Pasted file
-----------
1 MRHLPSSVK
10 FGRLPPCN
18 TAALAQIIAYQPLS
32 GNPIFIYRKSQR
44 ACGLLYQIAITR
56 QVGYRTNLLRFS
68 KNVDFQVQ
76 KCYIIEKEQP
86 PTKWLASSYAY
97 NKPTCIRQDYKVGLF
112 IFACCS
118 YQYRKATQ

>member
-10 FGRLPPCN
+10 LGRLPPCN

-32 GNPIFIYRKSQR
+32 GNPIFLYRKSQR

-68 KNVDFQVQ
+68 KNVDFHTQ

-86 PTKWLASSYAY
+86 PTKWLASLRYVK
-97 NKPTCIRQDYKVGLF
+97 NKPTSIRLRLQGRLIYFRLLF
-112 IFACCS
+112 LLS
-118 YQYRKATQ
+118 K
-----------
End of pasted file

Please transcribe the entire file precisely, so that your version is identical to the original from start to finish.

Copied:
1 MRHLPSSVK
10 FGRLPPCN
18 TAALAQIIAYQPLS
32 GNPIFIYRKSQR
44 ACGLLYQIAITR
56 QVGYRTNLLRFS
68 KNVDFQVQ
76 KCYIIEKEQP
86 PTKWLASSYAY
97 NKPTCIRQDYKVGLF
112 IFACCS
118 YQYRKATQ

>member
-10 FGRLPPCN
+10 LGRLPPCN

-32 GNPIFIYRKSQR
+32 GNPIFLYRKSQR

-68 KNVDFQVQ
+68 KNVDFHTQ

-86 PTKWLASSYAY
+86 PTKWLASLRYVK
-97 NKPTCIRQDYKVGLF
+97 NKPTSIRLRLQGRLIYFRLLF
-112 IFACCS
+112 LLS
-118 YQYRKATQ
+118 K